There are several types of watercolor color paint including – pans (or cakes), tubes, and liquid. Many paints are available in student and artists grades. Student grades are a more affordable option, but usually have less pigment.
Pans (or cakes) – When I was starting out I associated watercolor pan sets with the paints I used as a child. I have since learned that the pans available today contain rich, saturated colors and are widely used by many watercolor artists. Just like my Sakura Koi travel palette!
Tubes – I started with tubes and have stuck with them. I was originally gifted a set of Van Gogh tubes. The set includes a variety of colors. It’s a great set to start out with. As I used up my Van Gogh tubes, I began replacing them with Winsor & Newton tubes. I also began adding other colors (like pink and purple) with Winsor & Newton tubes, sometimes with their student grade brand Cotman.
My Palette – I squeezed small amounts of most of my colors into my palette. I reactivate dried paint by mixing it with water. Sometimes I work directly from the tube and use a mixing tray or the top of a plastic egg carton to add water or mix colors. You don’t actually need tons of colors – I often create paintings from primarily just three colors – Ultramarine, Cadmium Red and Cadmium Yellow.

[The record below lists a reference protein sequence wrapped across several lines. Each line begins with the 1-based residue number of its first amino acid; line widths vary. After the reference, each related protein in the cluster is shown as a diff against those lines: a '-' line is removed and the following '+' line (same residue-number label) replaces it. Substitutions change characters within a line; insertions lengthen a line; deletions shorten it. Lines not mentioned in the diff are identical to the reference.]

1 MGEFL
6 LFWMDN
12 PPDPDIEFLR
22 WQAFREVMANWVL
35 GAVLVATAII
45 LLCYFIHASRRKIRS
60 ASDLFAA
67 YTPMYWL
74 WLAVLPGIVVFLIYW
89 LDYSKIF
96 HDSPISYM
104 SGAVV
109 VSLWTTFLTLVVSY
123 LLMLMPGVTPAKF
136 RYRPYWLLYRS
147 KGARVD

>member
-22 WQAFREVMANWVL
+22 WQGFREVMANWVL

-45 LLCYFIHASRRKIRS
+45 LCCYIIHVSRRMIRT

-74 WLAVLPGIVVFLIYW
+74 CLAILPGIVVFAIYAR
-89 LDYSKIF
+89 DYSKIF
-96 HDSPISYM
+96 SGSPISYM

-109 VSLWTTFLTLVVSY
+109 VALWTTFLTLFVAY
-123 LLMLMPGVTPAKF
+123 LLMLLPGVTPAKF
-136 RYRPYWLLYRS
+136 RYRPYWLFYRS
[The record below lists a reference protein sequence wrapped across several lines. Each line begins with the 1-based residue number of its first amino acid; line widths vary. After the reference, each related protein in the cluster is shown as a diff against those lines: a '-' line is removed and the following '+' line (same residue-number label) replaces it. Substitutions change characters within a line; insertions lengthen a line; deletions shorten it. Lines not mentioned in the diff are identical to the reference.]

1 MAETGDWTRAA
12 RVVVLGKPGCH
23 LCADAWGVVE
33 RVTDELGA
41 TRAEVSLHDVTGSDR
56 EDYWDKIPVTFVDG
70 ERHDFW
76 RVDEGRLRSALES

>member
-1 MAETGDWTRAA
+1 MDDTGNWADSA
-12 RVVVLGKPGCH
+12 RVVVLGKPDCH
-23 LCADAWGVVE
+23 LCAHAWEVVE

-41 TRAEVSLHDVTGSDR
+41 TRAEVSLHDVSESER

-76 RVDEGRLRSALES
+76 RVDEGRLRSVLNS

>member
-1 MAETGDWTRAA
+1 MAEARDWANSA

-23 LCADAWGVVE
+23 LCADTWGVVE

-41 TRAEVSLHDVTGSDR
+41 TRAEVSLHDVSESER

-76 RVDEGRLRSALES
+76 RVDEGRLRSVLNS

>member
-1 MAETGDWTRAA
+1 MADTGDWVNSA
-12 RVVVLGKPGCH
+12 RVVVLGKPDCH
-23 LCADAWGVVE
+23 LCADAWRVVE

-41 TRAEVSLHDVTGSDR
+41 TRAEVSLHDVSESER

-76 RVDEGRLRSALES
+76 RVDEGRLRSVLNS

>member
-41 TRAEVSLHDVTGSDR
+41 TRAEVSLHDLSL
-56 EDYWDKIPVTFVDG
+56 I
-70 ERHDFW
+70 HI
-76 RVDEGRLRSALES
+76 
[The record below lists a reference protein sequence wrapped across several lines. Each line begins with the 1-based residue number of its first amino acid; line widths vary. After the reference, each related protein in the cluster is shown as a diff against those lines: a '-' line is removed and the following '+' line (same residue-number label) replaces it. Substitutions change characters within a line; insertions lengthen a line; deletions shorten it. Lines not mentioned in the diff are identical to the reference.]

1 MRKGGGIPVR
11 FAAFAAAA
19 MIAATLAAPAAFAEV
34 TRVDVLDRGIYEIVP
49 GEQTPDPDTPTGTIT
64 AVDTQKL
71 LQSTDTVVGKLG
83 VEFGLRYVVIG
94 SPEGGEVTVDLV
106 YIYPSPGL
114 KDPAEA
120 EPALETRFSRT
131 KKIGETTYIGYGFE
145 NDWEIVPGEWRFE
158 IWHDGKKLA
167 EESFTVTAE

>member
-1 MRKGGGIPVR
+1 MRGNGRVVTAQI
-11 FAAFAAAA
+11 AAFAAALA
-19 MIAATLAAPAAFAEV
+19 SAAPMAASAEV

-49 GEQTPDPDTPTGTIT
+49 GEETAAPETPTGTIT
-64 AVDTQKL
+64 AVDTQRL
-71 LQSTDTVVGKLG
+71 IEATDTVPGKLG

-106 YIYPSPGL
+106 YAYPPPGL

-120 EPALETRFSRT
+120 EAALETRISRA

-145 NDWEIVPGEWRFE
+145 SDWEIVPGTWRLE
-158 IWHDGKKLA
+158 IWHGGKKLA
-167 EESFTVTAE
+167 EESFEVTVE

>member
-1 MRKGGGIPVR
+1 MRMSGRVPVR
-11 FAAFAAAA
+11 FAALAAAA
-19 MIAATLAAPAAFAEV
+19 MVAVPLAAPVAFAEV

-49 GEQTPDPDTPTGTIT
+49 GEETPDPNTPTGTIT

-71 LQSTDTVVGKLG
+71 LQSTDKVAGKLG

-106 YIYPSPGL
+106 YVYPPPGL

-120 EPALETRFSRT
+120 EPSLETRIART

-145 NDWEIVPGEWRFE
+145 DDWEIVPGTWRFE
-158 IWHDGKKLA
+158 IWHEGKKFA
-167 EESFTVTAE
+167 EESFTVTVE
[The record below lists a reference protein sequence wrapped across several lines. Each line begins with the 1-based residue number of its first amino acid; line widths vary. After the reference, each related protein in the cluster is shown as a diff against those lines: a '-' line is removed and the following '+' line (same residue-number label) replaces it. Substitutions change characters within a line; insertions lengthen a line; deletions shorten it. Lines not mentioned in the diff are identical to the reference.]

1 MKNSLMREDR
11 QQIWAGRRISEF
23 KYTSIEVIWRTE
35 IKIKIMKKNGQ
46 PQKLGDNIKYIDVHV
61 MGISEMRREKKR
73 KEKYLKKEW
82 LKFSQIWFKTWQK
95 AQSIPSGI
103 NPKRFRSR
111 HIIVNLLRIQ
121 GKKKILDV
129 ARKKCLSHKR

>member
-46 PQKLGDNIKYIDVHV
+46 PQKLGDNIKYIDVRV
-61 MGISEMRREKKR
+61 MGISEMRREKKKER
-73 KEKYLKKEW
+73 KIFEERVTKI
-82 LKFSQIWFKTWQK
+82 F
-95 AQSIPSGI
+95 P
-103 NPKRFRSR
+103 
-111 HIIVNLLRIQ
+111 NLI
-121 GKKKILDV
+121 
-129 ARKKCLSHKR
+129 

Liquid – Watercolor paint also comes in liquid form. Some liquid watercolors – like the ones below – have an eye dropper top. This seems like a great way to guarantee that you mix the same colors every time – just keep track of how many drops you use. My friend uses liquid watercolors and her colors are rich and vibrant.
Which type of paint you use is a personal preference. I don’t think there is a wrong answer. Pick one to try and see how you like it!
Tip – always keep a scrap piece of paper nearby to test the saturation of a color and/or your color mix before touching your painting!
Did you read these Watercolor Basic posts?
Watercolor Basics – Brushes
Watercolor Basics – Paper 5 Tips.
Ready to get started in watercolor? Check out “Beginner Watercolor Exploration.”
- Learn the fundamentals.
- Practice with exercises and projects.
- Discover a love of watercolor!
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